A revenue agent is typically someone who is employed by the Internal Revenue Service, someone appointed to examine and audit financial records of individuals, businesses and corporations. However, there are also local, private or state entities in addition to the federal IRS department.
What to Expect from the Revenue Agent Career
This is typically an entry-level position that requires a basic understanding of accounting principles. Beginners can expect to work on records of suspected criminals, or perform perfunctory tasks. Others, usually experienced “senior” revenue agents, may be called on to appear in court and give a testimony or handle other problematic areas that would stump newer agents. There are agents that handle financial products, transactions, international examinations and computer audits, among others. Revenue agents may also work as collectors and call citizens or business that owe on their taxes or review tax returns for discrepancies.
This entry-level position will give you the capacity to learn practical accounting skills, and to climb the ladder quickly, as there are varying grade levels that you can reach. This job requires not only a grasp of accounting principles, but also the ability to make decisions, working with customers, business owners and even CEOs at the corporate level. It does require some knowledge of computer technology and data management, though people skills cannot be ignored.
What Do They Expect You to Know?
When you work with the IRS or for the IRS in some way (even if it’s just handling IRS forms) you are not just an accountant, but a financial counselor of sorts. The median for this career field is approximately $49,000 per year, with insurance and retirement benefits if you manage to land a job with the IRS. However, with experience and higher education, the opportunity for more exists. The IRS also has tuition programs for helping students. To some extent, the pay will depend on your location and your office or job position. Don’t be alarmed if you have to submit to a number of background checks, as this is a government position and clearance is typically a must.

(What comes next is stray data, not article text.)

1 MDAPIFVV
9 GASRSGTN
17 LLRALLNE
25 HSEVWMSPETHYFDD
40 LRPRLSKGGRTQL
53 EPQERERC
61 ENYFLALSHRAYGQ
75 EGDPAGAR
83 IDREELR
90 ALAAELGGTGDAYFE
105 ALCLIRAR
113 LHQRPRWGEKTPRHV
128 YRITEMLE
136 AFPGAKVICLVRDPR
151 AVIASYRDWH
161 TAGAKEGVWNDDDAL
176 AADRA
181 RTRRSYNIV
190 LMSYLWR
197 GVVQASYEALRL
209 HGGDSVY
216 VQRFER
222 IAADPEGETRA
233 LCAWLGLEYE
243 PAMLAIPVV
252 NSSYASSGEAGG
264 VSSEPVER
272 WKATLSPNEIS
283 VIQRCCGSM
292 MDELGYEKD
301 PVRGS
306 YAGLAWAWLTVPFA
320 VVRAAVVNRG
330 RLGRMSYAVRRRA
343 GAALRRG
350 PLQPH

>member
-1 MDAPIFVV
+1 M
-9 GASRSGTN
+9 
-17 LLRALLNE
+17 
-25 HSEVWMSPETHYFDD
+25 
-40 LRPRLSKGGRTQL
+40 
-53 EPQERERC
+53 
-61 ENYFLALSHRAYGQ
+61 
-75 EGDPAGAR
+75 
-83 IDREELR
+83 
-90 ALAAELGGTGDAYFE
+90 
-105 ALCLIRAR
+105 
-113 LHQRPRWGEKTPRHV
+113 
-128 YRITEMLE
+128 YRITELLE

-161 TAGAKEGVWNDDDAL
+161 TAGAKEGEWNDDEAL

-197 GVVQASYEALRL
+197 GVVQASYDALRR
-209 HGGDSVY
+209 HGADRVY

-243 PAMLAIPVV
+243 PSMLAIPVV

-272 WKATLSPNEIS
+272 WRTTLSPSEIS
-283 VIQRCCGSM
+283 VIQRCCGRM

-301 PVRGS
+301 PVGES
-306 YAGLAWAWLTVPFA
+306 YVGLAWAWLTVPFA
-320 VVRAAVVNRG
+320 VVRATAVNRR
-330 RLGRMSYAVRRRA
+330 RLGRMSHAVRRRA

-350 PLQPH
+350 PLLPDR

Sold on the idea of a stable and routine job that will be there tomorrow? Then, consider the requirements, which are not as challenging as you might think. If you want to work for the department directly then you are expected to have a four-year bachelor’s degree, as well as 30 hours of coursework behind your resume. This is standard for entry-level graduates. The work environment may be in an office or you may be asked to work in the field, perhaps traveling to taxpayer’s homes or places of business.
While many careers are expected to fall because of advancing automated technology, tax revenue agents are expected to continue to find work for the next ten years, as the profession is set to grow by seven percent. Tax enforcement is a major issue for the IRS as the economy continues to shake, so your efforts to help this branch of the government can lead to your own prosperity.